Recently, the Swiss food giant Nestlé obtained approval to open a branch plant in Myanmar. A few months earlier, the Swiss-Swedish industrial concern ABB, which had not been a player in Myanmar for a number of years, secured an initial contract for electrical components. The company prefers for the moment to keep a low profile, says its spokesman Antonio Ligi.
Most of the Swiss entrepreneurs are proceeding with caution, emphasises Rina Alluri of the Swisspeace foundation, which in spring organised a round table on the topic ‘Doing business in Myanmar’. “The situation is still fragile and sectors such as the banking system still lack the necessary infrastructure.”
“It is necessary to act with caution and keep pace with the opening up and political development of the country,” agrees Djizmedjian. “For that reason, we are not promoting [Myanmar] too actively.”
Swiss company implicated in abuses?
In an article on August 24, 2013, the online newspaper The Irrawaddy reported that about 8,000 people in Shan State, Myanmar, had been forced to leave their homes and farms.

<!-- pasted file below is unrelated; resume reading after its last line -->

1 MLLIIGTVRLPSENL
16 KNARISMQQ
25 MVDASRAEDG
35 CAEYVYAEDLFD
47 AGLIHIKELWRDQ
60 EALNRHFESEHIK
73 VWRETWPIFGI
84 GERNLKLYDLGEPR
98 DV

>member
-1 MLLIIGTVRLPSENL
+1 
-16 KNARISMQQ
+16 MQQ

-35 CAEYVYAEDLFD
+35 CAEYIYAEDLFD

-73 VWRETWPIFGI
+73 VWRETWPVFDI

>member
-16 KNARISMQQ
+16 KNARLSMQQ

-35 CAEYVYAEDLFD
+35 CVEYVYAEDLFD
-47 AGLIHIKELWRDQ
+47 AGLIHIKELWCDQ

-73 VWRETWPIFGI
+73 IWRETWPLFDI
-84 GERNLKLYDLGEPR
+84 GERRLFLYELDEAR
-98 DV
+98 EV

The population of the Paunglaung valley was forced to move to unproductive lands on the surrounding hills to make room for a huge hydro-electric project, says The Irrawaddy, citing local sources. Many people had received insufficient compensation.
Several foreign companies are involved in the construction of the dam, started in 2004, including the Swiss firm AF-Consult. Contacted by swissinfo.ch, the company, which is based in Baden, canton Aargau, explains that “the contract includes technical support for planning and construction of the new hydro-electric power station”.
The Myanmar Ministry for Electric Power “has set up an internal team which is responsible for the resettlement of the residents in the dam reservoir area as well as measures and compensation. AF-Consult is informed about the general process, but is not involved in these actions,” states Dieter Müller, head of the Hydro-electric Power department of AF-Consult Switzerland.
The company, he says, “has also offered consulting support according to international standards.” In the meantime, he adds, there have been considerable improvements. The flooding of the reservoir “was postponed in order to allow the local people to harvest another crop and the compensation has been increased.”end of infobox
Investment at high human risk
The picture in Myanmar is not completely rosy yet. In spite of reforms brought in by the civilian government in office since 2011, and international aid programmes, the legal and regulatory framework remains unstable.